This content was created by the National Sleep Foundation
How your child's age impacts the amount of sleep that he or she needs
It can be tough to figure out exactly how much sleep your kid needs and when he or she should go to sleep, especially because your child's slumber needs will change as he or she gets older. In other words, what worked perfectly at two months of age might fail at three months!
Check out this quick guide to get a ballpark sense of how much sleep your kid needs. And keep in mind that there's no one-size-fits all solution—each child is different.
- Newborns (up to three months): 14 to 17 hours
- Infants (four to 11 months): 12 to 15 hours
- Toddlers (one to two): 11 to 14 hours
- Preschoolers (three to five): 10 to 13 hours
- School-age (six to 13): 9 to 11 hours
- Tweens and Teens (14 to 17): 8 to 10 hours
When determining a good time for your child to go to bed, it’s important to work backwards from the time that your child likes to (or needs to) wake up. So, for example, a five-year-old who needs to be at school at 8:00am and requires about an hour to get ready and eat breakfast might function best when going to bed at 8:00pm or 9:00pm and waking up at 7:00am. Remember, though, that most children wake up early. So extending their bedtime until 10:00pm isn’t necessarily going to result in their sleeping later in the morning—it will likely just result in a cranky child, particularly if this isn’t part of their regular routine.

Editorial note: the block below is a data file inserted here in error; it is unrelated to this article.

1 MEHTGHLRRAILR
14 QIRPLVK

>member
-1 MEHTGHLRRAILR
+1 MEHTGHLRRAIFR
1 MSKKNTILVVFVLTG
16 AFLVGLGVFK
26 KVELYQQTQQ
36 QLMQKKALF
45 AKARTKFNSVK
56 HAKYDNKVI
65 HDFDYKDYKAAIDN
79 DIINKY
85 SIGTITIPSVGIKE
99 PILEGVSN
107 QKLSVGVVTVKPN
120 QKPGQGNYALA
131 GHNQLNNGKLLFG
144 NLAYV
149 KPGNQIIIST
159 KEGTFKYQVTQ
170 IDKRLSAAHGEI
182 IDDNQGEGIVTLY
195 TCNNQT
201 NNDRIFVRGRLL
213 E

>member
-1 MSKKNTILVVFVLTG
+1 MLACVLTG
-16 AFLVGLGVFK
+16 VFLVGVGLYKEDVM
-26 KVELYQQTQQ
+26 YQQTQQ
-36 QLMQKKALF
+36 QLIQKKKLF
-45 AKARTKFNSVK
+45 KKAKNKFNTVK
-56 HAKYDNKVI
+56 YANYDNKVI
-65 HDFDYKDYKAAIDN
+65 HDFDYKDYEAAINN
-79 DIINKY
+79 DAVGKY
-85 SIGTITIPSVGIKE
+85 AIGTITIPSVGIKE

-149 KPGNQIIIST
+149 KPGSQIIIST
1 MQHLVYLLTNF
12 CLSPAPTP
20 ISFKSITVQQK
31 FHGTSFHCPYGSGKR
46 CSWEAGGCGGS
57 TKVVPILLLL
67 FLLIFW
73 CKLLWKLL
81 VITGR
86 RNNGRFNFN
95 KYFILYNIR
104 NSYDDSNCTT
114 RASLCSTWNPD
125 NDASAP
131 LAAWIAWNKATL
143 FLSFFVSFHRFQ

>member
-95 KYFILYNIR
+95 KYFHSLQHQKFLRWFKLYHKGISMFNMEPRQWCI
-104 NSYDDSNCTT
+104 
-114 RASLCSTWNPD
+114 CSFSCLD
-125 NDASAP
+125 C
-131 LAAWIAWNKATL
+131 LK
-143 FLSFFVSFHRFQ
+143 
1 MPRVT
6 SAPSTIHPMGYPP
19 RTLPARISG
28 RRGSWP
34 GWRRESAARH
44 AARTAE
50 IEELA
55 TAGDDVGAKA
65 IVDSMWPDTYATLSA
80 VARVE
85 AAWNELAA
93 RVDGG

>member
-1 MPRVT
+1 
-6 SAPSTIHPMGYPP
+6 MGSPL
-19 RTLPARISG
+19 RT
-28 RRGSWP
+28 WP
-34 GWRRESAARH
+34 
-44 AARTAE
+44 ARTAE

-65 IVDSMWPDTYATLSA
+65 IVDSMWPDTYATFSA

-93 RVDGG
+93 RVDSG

Newborns are the hardest, when it comes to establishing a regular bedtime routine. A baby’s internal clock isn’t fully developed yet, so a newborn has no sense of night and day. Newborns tend to sleep intermittently throughout the day and night, and as long as they’re receiving the necessary 14 to 17 hours per 24-hour day, it doesn't really matter when, exactly, they sleep.
Remember that sleep may be harder to come by at certain ages, too, whether it’s due to emotional issues, lifestyle changes, or hormonal fluctuations. Helping your child develop healthy sleep hygiene habits early may help combat some of these issues, but if sleeping problems persist—or if you think that your kid may be dealing with insomnia or another sleep problem—seek professional help.